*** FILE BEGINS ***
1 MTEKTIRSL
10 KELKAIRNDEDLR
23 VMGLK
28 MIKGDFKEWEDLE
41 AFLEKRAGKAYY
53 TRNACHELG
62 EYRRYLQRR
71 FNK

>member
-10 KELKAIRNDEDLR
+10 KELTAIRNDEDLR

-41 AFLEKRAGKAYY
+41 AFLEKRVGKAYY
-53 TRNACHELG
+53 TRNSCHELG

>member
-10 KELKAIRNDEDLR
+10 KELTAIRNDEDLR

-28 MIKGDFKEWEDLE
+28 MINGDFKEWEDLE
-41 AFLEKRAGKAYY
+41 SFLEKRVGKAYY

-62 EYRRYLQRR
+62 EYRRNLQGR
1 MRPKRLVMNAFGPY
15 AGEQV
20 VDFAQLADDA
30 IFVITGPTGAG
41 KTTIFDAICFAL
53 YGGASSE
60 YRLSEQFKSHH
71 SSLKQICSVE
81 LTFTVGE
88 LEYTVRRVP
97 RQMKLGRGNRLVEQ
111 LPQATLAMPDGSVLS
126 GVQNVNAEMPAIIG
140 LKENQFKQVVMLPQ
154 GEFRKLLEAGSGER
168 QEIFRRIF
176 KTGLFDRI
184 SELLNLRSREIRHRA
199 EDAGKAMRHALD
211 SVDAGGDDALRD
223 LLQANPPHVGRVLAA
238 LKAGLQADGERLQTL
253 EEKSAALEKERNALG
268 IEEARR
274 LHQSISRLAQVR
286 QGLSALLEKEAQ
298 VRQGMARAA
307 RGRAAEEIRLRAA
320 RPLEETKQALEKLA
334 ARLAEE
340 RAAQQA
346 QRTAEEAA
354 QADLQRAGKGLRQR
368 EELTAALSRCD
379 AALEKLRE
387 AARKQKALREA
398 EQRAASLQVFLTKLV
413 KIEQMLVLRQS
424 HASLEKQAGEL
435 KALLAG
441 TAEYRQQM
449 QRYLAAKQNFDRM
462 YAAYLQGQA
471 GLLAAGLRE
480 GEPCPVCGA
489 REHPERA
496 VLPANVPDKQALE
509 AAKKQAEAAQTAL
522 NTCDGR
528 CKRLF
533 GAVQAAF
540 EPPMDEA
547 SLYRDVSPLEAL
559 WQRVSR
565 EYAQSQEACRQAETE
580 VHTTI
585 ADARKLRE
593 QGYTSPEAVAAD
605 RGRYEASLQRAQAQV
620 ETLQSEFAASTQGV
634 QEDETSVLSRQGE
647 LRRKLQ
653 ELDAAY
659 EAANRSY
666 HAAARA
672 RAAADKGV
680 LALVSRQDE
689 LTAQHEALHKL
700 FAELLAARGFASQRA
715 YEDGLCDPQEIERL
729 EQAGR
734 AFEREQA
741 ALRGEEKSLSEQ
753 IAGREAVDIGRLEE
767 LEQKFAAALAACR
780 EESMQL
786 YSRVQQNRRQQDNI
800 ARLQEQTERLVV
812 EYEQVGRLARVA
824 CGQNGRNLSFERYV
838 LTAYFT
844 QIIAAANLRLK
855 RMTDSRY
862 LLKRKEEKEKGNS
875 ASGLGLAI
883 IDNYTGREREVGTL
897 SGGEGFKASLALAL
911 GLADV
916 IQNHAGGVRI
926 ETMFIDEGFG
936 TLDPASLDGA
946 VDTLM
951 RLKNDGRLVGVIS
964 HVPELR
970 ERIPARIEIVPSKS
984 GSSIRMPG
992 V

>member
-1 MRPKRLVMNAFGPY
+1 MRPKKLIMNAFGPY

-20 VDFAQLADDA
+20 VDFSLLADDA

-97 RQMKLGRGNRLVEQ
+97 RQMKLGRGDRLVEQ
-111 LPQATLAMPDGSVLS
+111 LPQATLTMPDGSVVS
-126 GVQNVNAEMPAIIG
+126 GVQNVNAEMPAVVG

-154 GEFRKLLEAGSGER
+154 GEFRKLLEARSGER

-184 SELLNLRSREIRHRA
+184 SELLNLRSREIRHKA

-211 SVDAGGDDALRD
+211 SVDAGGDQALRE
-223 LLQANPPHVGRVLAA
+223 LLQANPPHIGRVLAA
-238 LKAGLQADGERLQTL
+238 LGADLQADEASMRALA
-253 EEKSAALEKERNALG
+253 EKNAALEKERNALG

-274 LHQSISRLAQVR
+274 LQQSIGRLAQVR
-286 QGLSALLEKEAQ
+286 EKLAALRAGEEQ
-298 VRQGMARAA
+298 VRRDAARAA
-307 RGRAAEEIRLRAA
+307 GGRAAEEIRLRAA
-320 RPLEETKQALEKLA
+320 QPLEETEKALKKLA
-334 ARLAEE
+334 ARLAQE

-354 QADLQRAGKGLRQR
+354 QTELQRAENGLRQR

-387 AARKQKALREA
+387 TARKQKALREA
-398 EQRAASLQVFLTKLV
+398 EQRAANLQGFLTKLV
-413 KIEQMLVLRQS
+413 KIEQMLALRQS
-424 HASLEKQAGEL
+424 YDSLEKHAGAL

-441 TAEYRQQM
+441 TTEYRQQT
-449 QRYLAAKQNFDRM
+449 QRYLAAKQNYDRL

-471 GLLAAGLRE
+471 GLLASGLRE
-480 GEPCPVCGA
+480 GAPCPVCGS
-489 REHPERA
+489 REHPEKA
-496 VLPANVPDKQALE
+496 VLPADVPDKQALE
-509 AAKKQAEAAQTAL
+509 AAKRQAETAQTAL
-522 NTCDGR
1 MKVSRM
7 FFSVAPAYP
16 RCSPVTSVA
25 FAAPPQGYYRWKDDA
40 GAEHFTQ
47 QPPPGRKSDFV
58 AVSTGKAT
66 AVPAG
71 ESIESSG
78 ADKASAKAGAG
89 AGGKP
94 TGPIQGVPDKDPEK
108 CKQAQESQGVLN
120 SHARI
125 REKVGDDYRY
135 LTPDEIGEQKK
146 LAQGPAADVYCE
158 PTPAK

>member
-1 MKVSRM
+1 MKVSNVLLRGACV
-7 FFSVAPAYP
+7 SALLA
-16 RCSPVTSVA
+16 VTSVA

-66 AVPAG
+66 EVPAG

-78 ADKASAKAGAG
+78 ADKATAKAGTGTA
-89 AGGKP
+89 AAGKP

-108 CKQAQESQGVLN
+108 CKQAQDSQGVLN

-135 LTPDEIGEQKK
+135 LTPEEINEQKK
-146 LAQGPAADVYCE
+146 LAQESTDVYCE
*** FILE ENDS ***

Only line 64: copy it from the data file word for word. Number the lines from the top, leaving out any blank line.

435 KALLAG